“From wearing out the cloth to applying color and shading, every step is very fine. It takes years of learning, accumulating, and cultivating skills in order to draw a beautiful thangka,” Jiang Yuyi from Hong Kong said in a recent interview, saying that painting thangka is more difficult than she had imagined.
The 2018 “Thangka Workshop”, a mainland internship program for junior thangka artists, was launched on July 7 in Tongren County, Qinghai Province. 13 students from Hong Kong studied thangka painting over 40 days at the Tongren County Regong Painting Institute under Nyangben, a thangka art master and dean of the Regong Painting Institute.
A student from HK is grinding the paint.
A student from HK is painting Tkangka carefully.
Tongren County in Huangnan Tibetan Autonomous Prefecture, Qinghai Province, is known as “Regong”, meaning “the Golden Valley”, and has a reputation as China’s “hometown of Tibetan painting”. Regong Art, of which thangka is the leading art form, was listed as a UNESCO human intangible cultural heritage in 2009.
“The most impressive thing for me was grinding the paint and wearing out the cloth for the canvas. It takes a few days to do these, and everyone’s fingers got blistered. This gave me a deeper understanding of thangka,” Jiang Yuyi said. She is currently drawing her graduation work “Green Tara”. Although the teacher said the overall drawing was good, she is not as happy with it: “Compared with the master, I still have a long way to go in the details.” she said.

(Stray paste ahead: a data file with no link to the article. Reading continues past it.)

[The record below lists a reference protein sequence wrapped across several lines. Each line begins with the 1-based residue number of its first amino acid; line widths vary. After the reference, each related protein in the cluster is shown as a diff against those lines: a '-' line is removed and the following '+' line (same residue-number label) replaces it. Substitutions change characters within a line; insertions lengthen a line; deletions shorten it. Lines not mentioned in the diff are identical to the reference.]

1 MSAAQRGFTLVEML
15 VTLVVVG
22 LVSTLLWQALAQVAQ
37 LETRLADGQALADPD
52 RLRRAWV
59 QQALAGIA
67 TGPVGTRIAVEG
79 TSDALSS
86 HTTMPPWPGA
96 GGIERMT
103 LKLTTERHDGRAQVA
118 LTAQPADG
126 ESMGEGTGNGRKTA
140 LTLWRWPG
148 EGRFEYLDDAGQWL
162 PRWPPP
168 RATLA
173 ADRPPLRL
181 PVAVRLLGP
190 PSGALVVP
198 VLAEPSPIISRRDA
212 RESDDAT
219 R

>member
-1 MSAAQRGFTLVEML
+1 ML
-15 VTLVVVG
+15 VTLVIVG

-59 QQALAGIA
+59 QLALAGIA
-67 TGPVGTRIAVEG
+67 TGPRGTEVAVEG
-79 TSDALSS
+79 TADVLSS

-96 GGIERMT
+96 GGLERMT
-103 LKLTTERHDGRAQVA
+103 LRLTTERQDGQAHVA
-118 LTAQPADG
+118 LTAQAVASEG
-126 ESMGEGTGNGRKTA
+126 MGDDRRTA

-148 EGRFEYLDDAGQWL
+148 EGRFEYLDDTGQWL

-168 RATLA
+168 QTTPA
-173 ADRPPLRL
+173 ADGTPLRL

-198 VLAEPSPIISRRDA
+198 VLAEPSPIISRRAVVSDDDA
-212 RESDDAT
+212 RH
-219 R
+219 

For Zhang Jiayu, a junior in the art department of the Chinese University of Hong Kong, thangka painting is quite time-consuming. “Before when I did my own painting, all the materials were ready-made, but for thangka painting, we need to make the materials ourselves. This is quite new to me, and I enjoy the process.”
“I never expected that they would paint so well for their first time,” Master Nyangben said, seeing how the Hong Kong students asked for advice seriously in the painting room. He gives them thumbs up for their hard work. Although their internship is very short, they have learned nine basic skills of thangka painting, including wearing out the cloth and applying color.
“Painting thangka is an internal Buddhist practice. The process involves a lot of self-discipline; we paint from 8 a.m. to 10 p.m., sitting for more than 10 hours. Painting takes a particularly long time, and the process is also one of communicating with one’s innermost being,” Chen Huanting, a graduate student, shared with reporters.